Publication Year: 2001 , Page(s): 443 - 449
    Cited by:  Papers (16)
    Save to Project icon | Request Permissions | Click to expandQuick Abstract | PDF file iconPDF (194 KB) |  | HTML iconHTML  

    Fractal analysis of bone X-ray images has received much interest recently for the diagnosis of bone disease. Here, the authors propose a fractal analysis of bone X-ray tomographic microscopy (XTM) projections. The aim of the study is to establish whether or not there is a correlation between three-dimensional (3-D) trabecular changes and two-dimensional (2-D) fractal descriptors. Using a highly collimated beam, 3-D bone X-ray tomographic images were obtained. Trabecular bone loss was simulated using a mathematical morphology method. Then, 2-D projections were generated in each of the three orthogonal directions. Finally, the model of fractional Brownian motion (fBm) was used on bone XTM 2-D projections to characterize changes in bone structure that occur during disease, such a simulation of bone loss. Results indicate that fBm is a robust texture model allowing quantification of simulations of trabecular bone changes. View full abstract»

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Aims & Scope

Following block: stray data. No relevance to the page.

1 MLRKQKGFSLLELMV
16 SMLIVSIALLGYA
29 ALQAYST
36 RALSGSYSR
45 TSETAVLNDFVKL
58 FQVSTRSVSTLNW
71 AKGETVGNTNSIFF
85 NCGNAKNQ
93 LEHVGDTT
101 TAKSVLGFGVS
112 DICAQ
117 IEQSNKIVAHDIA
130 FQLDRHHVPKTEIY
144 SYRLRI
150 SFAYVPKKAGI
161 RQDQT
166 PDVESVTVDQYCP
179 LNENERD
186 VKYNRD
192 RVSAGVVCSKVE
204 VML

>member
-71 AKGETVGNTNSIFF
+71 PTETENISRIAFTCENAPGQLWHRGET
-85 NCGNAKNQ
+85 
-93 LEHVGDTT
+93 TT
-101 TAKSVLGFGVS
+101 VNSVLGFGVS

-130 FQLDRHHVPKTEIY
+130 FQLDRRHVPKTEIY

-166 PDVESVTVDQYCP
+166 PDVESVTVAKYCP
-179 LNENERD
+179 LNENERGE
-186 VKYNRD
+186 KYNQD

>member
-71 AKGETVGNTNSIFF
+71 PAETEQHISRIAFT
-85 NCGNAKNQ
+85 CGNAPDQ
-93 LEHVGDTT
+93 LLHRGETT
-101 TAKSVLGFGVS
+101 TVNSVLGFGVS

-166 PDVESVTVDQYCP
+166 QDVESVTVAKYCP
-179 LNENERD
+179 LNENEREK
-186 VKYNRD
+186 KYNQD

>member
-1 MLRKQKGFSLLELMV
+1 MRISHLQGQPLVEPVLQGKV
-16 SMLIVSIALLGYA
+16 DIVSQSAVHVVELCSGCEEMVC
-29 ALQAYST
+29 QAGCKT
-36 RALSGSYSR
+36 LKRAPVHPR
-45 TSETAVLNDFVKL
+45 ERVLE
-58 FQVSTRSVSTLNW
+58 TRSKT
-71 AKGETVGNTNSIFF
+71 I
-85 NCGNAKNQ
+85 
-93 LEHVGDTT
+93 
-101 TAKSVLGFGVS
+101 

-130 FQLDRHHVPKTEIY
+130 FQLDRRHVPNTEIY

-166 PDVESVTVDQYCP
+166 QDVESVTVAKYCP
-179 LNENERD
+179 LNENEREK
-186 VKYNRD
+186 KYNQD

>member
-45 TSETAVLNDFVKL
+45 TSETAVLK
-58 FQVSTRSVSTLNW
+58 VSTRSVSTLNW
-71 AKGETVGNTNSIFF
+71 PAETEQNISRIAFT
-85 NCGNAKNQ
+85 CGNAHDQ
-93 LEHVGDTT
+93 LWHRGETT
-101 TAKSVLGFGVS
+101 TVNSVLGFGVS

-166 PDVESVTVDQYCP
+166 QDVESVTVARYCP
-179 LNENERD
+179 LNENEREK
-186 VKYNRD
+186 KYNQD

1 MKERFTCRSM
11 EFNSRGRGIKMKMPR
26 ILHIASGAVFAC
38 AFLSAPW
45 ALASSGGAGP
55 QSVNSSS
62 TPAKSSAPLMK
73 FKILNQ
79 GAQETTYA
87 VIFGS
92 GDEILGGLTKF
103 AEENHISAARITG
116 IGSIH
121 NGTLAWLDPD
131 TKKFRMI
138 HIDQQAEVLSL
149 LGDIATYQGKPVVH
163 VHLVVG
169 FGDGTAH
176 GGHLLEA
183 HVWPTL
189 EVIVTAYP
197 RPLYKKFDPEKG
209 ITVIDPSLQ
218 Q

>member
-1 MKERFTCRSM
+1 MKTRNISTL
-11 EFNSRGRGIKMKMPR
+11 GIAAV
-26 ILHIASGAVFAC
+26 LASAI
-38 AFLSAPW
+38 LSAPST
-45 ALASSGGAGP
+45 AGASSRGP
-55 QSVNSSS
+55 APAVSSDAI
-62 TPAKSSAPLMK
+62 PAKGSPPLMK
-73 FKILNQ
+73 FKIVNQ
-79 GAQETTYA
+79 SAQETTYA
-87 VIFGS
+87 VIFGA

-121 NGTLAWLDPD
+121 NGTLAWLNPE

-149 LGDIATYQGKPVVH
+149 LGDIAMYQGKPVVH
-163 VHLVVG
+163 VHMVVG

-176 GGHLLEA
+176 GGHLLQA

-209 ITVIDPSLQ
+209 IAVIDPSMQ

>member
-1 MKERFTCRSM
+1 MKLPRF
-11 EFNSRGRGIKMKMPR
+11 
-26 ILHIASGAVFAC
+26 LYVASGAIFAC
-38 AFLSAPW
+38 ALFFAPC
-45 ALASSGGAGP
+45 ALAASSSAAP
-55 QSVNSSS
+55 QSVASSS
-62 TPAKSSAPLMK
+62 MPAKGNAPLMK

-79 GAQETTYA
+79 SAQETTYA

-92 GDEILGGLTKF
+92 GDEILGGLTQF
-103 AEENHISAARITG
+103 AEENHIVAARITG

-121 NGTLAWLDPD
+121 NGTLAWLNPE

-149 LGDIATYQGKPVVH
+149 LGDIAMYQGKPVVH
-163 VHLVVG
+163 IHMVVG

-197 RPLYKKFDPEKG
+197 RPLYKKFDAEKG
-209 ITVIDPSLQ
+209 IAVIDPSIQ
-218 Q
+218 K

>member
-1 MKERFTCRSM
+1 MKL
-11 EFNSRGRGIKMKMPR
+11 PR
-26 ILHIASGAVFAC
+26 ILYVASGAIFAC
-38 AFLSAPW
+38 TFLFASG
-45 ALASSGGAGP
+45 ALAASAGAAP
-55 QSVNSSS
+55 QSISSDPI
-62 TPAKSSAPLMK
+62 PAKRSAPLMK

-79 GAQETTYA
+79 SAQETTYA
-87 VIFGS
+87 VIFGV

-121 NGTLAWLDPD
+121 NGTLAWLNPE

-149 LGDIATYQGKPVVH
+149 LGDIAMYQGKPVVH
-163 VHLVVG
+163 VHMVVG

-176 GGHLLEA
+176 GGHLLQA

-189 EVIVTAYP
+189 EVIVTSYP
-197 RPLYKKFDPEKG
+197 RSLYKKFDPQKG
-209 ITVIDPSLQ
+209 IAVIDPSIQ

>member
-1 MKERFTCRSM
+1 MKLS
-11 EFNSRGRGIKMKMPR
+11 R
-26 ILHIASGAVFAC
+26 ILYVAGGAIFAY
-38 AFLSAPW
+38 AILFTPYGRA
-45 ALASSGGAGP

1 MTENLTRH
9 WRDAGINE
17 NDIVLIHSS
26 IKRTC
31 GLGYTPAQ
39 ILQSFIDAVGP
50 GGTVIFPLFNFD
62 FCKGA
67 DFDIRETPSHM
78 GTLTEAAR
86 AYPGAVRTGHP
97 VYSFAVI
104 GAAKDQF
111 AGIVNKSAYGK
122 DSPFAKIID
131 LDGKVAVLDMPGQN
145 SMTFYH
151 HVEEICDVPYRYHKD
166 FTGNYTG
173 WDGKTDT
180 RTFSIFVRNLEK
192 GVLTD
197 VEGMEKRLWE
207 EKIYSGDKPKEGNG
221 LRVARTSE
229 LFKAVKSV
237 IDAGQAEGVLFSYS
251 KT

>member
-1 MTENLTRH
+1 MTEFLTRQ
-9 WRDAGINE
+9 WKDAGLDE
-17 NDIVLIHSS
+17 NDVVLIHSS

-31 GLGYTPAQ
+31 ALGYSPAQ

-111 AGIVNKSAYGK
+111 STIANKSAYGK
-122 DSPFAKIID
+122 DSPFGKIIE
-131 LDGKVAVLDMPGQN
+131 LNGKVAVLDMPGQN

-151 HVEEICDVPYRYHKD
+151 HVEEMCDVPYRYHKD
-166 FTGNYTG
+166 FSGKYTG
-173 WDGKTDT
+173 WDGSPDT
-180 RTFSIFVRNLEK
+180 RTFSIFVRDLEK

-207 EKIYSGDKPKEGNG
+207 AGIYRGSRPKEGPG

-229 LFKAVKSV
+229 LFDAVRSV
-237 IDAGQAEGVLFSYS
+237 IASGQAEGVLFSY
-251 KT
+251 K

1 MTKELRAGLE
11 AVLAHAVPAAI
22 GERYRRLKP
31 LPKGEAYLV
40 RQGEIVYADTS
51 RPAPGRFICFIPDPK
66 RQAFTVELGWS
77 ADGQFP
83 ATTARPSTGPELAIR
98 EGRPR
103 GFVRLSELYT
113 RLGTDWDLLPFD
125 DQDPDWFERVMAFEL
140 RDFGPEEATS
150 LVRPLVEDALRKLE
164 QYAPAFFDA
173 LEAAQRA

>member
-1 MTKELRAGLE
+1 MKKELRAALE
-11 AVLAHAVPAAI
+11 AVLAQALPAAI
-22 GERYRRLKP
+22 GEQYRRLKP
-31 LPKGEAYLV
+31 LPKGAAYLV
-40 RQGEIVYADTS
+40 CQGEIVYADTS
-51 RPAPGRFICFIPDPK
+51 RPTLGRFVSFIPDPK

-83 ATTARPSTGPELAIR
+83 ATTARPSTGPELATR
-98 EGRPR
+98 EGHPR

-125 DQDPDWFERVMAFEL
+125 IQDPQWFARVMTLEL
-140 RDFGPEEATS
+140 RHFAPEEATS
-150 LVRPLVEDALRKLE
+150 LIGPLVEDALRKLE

IEEE Transactions on Medical Imaging (T-MI) encourages the submission of manuscripts on imaging of body structures, morphology and function, and imaging of microscopic biological entities. The journal publishes original contributions on medical imaging achieved by various modalities, such as ultrasound, X-rays (including CT) magnetic resonance, radionuclides, microwaves, and light, as well as medical image processing and analysis, visualization, pattern recognition, and related methods. Studies involving highly technical perspectives are most welcome. The journal focuses on a unified common ground where instrumentation, systems, components, hardware and software, mathematics and physics contribute to the studies.

Full Aims & Scope

Meet Our Editors

Editor-in-Chief
Michael Insana
Beckman Institute for Advanced Science and Technology
Department of Bioengineering
University of Illinois at Urbana-Champaign
Urbana, IL 61801 USA
m.f.i@ieee.org